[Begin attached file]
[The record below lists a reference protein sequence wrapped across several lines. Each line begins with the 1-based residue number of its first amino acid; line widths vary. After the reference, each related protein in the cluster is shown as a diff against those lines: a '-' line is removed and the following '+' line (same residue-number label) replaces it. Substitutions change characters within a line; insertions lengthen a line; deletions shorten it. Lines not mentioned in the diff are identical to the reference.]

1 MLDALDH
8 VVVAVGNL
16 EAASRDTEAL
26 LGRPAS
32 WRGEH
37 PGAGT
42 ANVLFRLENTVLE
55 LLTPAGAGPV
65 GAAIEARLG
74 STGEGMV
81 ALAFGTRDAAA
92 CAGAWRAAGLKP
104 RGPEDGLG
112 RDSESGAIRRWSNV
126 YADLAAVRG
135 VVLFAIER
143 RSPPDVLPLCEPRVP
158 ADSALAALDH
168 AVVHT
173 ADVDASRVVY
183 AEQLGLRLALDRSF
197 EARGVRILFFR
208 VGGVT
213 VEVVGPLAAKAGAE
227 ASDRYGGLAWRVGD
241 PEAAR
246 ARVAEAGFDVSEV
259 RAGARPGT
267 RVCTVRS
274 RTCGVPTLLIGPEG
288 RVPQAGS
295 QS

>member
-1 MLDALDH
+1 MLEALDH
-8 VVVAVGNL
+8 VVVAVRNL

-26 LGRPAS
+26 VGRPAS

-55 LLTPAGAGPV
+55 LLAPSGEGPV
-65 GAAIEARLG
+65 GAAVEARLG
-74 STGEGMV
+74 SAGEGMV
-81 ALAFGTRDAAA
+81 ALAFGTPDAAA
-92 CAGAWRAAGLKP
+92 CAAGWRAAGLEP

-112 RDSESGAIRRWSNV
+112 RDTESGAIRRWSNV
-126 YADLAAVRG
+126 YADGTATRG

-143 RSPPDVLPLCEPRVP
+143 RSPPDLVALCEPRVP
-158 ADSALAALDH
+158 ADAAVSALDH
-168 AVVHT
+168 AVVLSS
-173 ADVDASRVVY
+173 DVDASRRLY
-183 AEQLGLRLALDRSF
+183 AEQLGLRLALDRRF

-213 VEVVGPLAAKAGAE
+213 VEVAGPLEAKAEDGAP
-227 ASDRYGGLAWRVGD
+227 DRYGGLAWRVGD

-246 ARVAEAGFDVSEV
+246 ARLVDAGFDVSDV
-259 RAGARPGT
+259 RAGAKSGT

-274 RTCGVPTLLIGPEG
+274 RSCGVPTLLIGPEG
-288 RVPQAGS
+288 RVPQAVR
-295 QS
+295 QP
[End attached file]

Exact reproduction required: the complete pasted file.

[The record below lists a reference protein sequence wrapped across several lines. Each line begins with the 1-based residue number of its first amino acid; line widths vary. After the reference, each related protein in the cluster is shown as a diff against those lines: a '-' line is removed and the following '+' line (same residue-number label) replaces it. Substitutions change characters within a line; insertions lengthen a line; deletions shorten it. Lines not mentioned in the diff are identical to the reference.]

1 MLDALDH
8 VVVAVGNL
16 EAASRDTEAL
26 LGRPAS
32 WRGEH
37 PGAGT
42 ANVLFRLENTVLE
55 LLTPAGAGPV
65 GAAIEARLG
74 STGEGMV
81 ALAFGTRDAAA
92 CAGAWRAAGLKP
104 RGPEDGLG
112 RDSESGAIRRWSNV
126 YADLAAVRG
135 VVLFAIER
143 RSPPDVLPLCEPRVP
158 ADSALAALDH
168 AVVHT
173 ADVDASRVVY
183 AEQLGLRLALDRSF
197 EARGVRILFFR
208 VGGVT
213 VEVVGPLAAKAGAE
227 ASDRYGGLAWRVGD
241 PEAAR
246 ARVAEAGFDVSEV
259 RAGARPGT
267 RVCTVRS
274 RTCGVPTLLIGPEG
288 RVPQAGS
295 QS

>member
-1 MLDALDH
+1 MLEALDH
-8 VVVAVGNL
+8 VVVAVRNL

-26 LGRPAS
+26 VGRPAS

-55 LLTPAGAGPV
+55 LLAPSGEGPV
-65 GAAIEARLG
+65 GAAVEARLG
-74 STGEGMV
+74 SAGEGMV
-81 ALAFGTRDAAA
+81 ALAFGTPDAAA
-92 CAGAWRAAGLKP
+92 CAAGWRAAGLEP

-112 RDSESGAIRRWSNV
+112 RDTESGAIRRWSNV
-126 YADLAAVRG
+126 YADGTATRG

-143 RSPPDVLPLCEPRVP
+143 RSPPDLVALCEPRVP
-158 ADSALAALDH
+158 ADAAVSALDH
-168 AVVHT
+168 AVVLSS
-173 ADVDASRVVY
+173 DVDASRRLY
-183 AEQLGLRLALDRSF
+183 AEQLGLRLALDRRF

-213 VEVVGPLAAKAGAE
+213 VEVAGPLEAKAEDGAP
-227 ASDRYGGLAWRVGD
+227 DRYGGLAWRVGD

-246 ARVAEAGFDVSEV
+246 ARLVDAGFDVSDV
-259 RAGARPGT
+259 RAGAKSGT

-274 RTCGVPTLLIGPEG
+274 RSCGVPTLLIGPEG
-288 RVPQAGS
+288 RVPQAVR
-295 QS
+295 QP